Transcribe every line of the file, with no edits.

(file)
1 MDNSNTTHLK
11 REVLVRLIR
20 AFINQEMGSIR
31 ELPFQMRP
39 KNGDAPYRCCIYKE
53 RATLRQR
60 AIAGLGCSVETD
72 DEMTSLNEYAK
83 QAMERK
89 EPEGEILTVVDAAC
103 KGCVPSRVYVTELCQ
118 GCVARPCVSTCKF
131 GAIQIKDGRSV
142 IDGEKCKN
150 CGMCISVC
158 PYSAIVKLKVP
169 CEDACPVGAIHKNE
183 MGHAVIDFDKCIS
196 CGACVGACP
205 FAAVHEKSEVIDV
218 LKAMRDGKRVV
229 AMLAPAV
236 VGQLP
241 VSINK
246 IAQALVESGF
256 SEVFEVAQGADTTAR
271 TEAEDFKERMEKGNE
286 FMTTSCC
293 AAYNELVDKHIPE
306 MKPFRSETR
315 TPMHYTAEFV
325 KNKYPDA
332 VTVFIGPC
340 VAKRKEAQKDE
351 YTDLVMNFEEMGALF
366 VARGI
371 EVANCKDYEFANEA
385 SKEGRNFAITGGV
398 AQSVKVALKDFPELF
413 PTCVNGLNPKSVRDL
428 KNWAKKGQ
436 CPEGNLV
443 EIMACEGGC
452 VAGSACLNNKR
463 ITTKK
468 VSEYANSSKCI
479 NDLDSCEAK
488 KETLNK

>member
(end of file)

1 MDNSNTTHLK
11 REVLVRLIR
20 AFINQEMGSIR
31 ELPFQMRP
39 KNGDAPYRCCIYKE
53 RATLRQR
60 AIAGLGCSVETD
72 DEMTSLNEYAK
83 QAMERK
89 EPEGEILTVVDAAC
103 KGCVPSRVYVTELCQ
118 GCVARPCVSTCKF
131 GAIQIKDGRSV
142 IDGEKCKN
150 CGMCISVC
158 PYSAIVKLKVP
169 CEDACPVGAIHKNE
183 MGHAVIDFDKCIS
196 CGACVGACP
205 FAAVHEKSEVIDV
218 LKAMRDGKRVV
229 AMLAPAV
236 VGQLP
241 VSINK
246 IAQALVESGF
256 SEVFEVAQGADTTAR
271 TEAEDFKERMEKGNE
286 FMTTSCC
293 AAYNELVDKHIPE
306 MKPFRSETR
315 TPMHYTAEFV
325 KNKYPDA
332 VTVFIGPC
340 VAKRKEAQKDE
351 YTDLVMNFEEMGALF
366 VARGI
371 EVANCKDYEFANEA
385 SKEGRNFAITGGV
398 AQSVKVALKDFPELF
413 PTCVNGLNPKSVRDL
428 KNWAKKGQ
436 CPEGNLV
443 EIMACEGGC
452 VAGSACLNNKR
463 ITTKK
468 VSEYANSSKCI
479 NDLDSCEAK
488 KETLNK

>member